Just a small reason is enough for radical changes.
This is one of the conclusions made by the participants of the discussion over the situation in the country, that took place in Warsaw, Deutsche Welle reports.
The situation in Belarus and perspectives for a dialogue between Minsk and the EU were discussed by Belarusian and Polish politicians on 15 July at the 10th East European conference “Over the barriers”, organized by the Center for East European Studies of Warsaw University.
The participants of the discussion, which took place in the Polish capital under the title ‘Belarus today: stabilization vs. destabilization’, noted in an interview that the events in the country cannot be treated in isolation from what is happening in other countries, participating in the European Union’s initiative Eastern Partnership.
‘Putinization’ of the post-Soviet space
The leader of the European Belarus civic campaign Andrei Sannikov, who received a political asylum in Great Britain, in the course of the discussion expressed confidence that the negative influence of the Belarusian dictatorship is growing and spreading over the whole region, including Russia. In Sannikov’s opinion, the EU must understand that the authoritarian model is much more attractive for the rulers of post-Soviet states than the democratic one, since it excludes the public control.
In regards to that the head of the Movement for Freedom Aliaksandr Milinkievich pointed at the common trends, defining the development of events in Georgia, Moldova and Ukraine and increasingly moving the Eastern Partnership countries from the European Union. Milinkievich called these processes ‘oligarchic privatization of political power - putinization’. The danger, as the Belarusian politician highlighted, lies in the fact that in contrast to Brussels, aspiring for cooperation in the post-Soviet space, the ideological confrontation with the EU is growing.
Belarus follows the same path, the leader of the Movement for Freedom believes. He is convinced that the destabilization of the situation in the country may lead not only to the change of power. This scenario bears a real threat of losing the independence of Belarus, which solely bases on the Russian vector of development, Aliaksandr Milinkievich warned. He added that the stability is perceived as the consolidation of the dictatorship, although ‘Lukashenka is not the whole Belarus, and many problems lie not just in his rule’.
At the same time Andrei Sannikov believes that the main risk of losing the independence comes from ‘the rule of the dictator, who commands the country as he pleases’. Sannikov called democratic forces and democratic changes in Belarus a real guarantee of independence.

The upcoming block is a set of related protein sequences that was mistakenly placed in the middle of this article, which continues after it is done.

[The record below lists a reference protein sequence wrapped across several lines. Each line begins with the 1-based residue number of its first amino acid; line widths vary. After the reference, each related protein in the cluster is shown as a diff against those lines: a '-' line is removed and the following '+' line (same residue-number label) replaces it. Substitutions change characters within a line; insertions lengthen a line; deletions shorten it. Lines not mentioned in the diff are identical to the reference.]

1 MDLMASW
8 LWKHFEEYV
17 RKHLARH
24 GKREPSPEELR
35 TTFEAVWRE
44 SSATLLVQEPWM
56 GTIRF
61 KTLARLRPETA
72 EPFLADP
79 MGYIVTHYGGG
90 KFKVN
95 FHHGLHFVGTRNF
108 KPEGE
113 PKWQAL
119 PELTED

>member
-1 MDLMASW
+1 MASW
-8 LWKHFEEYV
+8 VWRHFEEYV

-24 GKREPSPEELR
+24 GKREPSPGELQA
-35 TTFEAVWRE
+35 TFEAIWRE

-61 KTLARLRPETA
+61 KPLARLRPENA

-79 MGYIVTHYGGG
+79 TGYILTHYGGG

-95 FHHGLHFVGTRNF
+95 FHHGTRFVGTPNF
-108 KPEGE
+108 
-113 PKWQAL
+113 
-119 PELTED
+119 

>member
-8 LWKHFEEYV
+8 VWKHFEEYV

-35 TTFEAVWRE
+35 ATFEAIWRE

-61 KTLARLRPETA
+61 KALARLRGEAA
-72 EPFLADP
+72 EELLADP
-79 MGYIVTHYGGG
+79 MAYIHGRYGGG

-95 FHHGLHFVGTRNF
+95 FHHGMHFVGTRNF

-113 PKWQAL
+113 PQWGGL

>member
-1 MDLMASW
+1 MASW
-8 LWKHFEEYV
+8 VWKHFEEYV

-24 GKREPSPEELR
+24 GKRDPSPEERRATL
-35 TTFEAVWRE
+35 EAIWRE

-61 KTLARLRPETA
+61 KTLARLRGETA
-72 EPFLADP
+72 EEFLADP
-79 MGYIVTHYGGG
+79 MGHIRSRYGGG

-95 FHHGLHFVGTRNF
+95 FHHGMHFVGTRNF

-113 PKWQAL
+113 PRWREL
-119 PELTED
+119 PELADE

“I am not frightened by what will be there after Lukashenka, - the leader of the European Belarus civic campaign claimed. – If changes start, we will find the shortest way for the effective development of the state”.
Small reason for fundamental changes
The head of the Belarusian Analytical Workshop (BAW) in Warsaw, a PhD in sociology Andrej Vardamatski in his turn noted that the stability in Belarus is the ‘experience of holding up to the past, which does not possess of any mechanisms for the change of power and its system’s reform’.
According to Vardamatski, serious grounds are needed for fundamental changes in democratic societies, and in the absence of democracy in Belarus only a small reason is needed for the transition to ‘instability’ and landslide changes according to the Arab Spring’s example.
A Polish publicist, former reporter for Gazeta Wyborcza in Moscow and Kiev, Marcin Wojcechowski agreed with the sociologist’s opinion that changes may come quite fast and unexpectedly. He emphasized that two factors are needed for the change of the regime: real alternative and public discontent. “So far there is no idea of who and how can change the situation, but it is obvious, that the Belarusian system, that have lasted for 19 years, is losing its efficiency”, - Wojcechowski stated.
Andrei Sannikov is convinced of the presence of the second factor – public discontent and readiness of the majority of Belarusians for changes. He sees the reason for that in the Lukashenka regime’s starting an attack on the remaining benefits for citizens and demands for not only loyalty from them, but bigger money, which is ‘being squeezed out of Belarusians’.